Heat primed for playoff push

Just over two months ago, the Abbotsford Heat were breathing rarefied air at the top of the Western Conference standings.

The Heat got forward Guillaume Desbiens back from the Calgary Flames on Thursday

The Heat got forward Guillaume Desbiens back from the Calgary Flames on Thursday

Just over two months ago, the Abbotsford Heat were breathing rarefied air at the top of the Western Conference standings.

Today, they find themselves in a claustrophobic cluster of teams scratching and clawing for a playoff berth.

In between, the local AHL squad – and their NHL parent, the Calgary Flames – endured a horrific run of injuries which they are only now beginning to emerge from.

With just 10 games remaining in the regular season, crunch time has officially arrived. The good news is, the Heat’s depth is slowly being restored – the likes of Paul Byron and Krys Kolanos have returned to the lineup recently, and the team claimed five of a possible six points over their last three games on the road.

“This league always ends up pretty tight at the end,” Heat centre Ben Walter said, noting that injuries and call-ups tend to be a great equalizer. “It’s something we just have to deal with, and enjoy this last stretch of games leading into the playoffs.

“For me, I think it’s the funnest time of the year to play. It’s important hockey, and every little thing counts out there.”

Heading into a two-game weekend set against the San Antonio Rampage at the Abbotsford Entertainment and Sports Centre (Saturday 7 p.m., Sunday 1 p.m.), there’s precious little elbow room in the Western Conference standings.

Only the Oklahoma City Barons and the Toronto Marlies have pulled away from the pack to any significant degree, while the teams ranked third through 10th are separated by just five points. Only the top eight make the post-season.

The Heat, with 75 points, are currently in sixth. It’s worth noting that no other team has played more games than Abbotsford’s 66, but they do hold their destiny in their own hands.

You won’t hear much musing about the standings in the Heat locker room, however, and that’s a product of head coach Troy Ward’s relentlessly process-oriented approach.

“We don’t talk about it at all – we don’t even have a standings board (in the locker room),” Ward said. “It’s important to worry about the things you can control in life, and just focus on the day-to-day.

“We talk about the process every day, we talk about our execution, we talk about development both on and off the ice. Whatever happens in the end, it happens.”

Eight of the Heat’s final 10 games are at home, which should ostensibly be beneficial.

But home cooking hasn’t exactly been comfort food this season. The Heat have been terrific on the road – their 22-11-0-3 record has them tied with the Barons for the most road wins in the Western Conference. But they’ve been mediocre in the not-so-friendly confines of the AESC, where they’re 12-14-3-1.

Coming down the stretch, it’s imperative that the Heat sort out their issues at home – their playoff lives depend on it.

Ward noted that his squad’s goaltending and penalty kill have been better on the road than at home, contributing to the divergent results. The Heat’s PK differential is indeed striking – they kill off 88.4 per cent of their man disadvantages on the road, best in the league, while their 79.3 per cent success rate at home is ranked 26th.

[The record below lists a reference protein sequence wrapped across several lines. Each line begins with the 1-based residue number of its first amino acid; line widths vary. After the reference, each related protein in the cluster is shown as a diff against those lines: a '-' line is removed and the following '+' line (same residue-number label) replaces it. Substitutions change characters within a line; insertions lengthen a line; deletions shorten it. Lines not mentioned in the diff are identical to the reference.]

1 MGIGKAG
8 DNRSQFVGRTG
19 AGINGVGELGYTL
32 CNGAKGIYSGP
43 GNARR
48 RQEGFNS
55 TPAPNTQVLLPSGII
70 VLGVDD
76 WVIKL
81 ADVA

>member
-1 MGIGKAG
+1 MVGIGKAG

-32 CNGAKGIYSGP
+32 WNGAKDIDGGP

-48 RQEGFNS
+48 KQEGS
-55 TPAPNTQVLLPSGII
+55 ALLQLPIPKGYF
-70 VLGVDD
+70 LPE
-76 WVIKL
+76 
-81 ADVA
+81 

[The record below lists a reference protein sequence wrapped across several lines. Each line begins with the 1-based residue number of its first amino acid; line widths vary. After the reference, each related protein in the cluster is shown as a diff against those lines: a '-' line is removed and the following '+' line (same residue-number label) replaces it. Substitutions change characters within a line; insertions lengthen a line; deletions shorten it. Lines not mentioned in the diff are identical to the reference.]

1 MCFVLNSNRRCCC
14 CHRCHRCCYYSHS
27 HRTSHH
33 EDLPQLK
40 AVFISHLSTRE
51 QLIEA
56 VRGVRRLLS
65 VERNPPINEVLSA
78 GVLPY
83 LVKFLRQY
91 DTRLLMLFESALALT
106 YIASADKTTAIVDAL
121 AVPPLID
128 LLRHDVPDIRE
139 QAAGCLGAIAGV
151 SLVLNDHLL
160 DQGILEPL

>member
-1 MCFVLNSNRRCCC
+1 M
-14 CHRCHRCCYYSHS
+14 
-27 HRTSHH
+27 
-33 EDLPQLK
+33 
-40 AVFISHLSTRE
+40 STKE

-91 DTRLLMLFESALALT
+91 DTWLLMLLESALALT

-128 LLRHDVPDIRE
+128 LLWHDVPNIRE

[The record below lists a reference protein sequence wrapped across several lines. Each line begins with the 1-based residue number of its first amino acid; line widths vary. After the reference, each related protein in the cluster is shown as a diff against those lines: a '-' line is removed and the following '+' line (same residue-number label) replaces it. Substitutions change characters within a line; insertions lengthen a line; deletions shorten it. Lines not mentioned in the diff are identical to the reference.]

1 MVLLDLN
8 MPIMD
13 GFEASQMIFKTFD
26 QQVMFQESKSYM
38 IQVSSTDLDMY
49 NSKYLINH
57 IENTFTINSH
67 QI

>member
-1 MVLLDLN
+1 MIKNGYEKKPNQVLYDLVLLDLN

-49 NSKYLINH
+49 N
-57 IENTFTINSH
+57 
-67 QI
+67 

“We just need to play like we’re capable of playing,” Ward summarized. “When we do, whether we’re at home or on the road, we usually have good success.”


In recent weeks, with all the injuries and call-ups, the Heat have dressed only 11 forwards at times.

They’ve added a great deal of depth up front this week. Greg Nemisz and Guillaume Desbiens have been returned from the Flames, and newcomers David Eddy and Turner Elson have been added to the mix.

Eddy, a 22-year-old forward out of St. Cloud University, signed a two-year, two-way contract with the Flames which takes effect next season. In the meantime, he’s inked an amateur tryout (ATO) deal with Abbotsford. Eddy posted 25 points (nine goals, 16 assists) in 39 games with St. Cloud this season.

Elson signed with the Flames back in September after a solid showing at the Young Stars Tournament in Penticton. After his WHL squad, the Red Deer Rebels, failed to make the playoffs this season, he joined the Heat on an ATO. He scored 46 points (21 goals, 25 assists) in 56 games with the Rebels.

Ward is familiar with both players – he coached Elson at the Young Stars event, and Eddy, a Woodbury, Minn. native, worked for him at his Hockey and Sons summer camp in Minnesota.

“That’s not the reason he signed here – I didn’t even know they (the Flames) were talking to him,” Ward said of Eddy. “That’s just how small the world is.”

Eddy, being a more seasoned player, stands a far greater chance of seeing game action than does Elson, 19.

The youngster, though, is thrilled to get his first taste of pro hockey.

“It’s a really good opportunity, and I’m going to embrace it,” said Elson. “It’s a big step up from junior, so I’m going to work on my skills, work on my play and hopefully get better throughout the rest of the season here.”


The Heat are still missing two key forwards in captain Quintin Laing and Jon Rheault.

Laing hasn’t played since March 9 against the Peoria Rivermen – he was stepped on by a skate, and underwent surgery to repair a tendon.

Rheault has been out since Feb. 11 with what Ward termed an “internal body injury.” The Heat bench boss said both players will be sidelined for at least another week.

“If Laing and Rheault were here, we’d be really complete,” Ward said. “Rheault’s been the biggest stinger of anybody. He’s the heart and soul of our team.”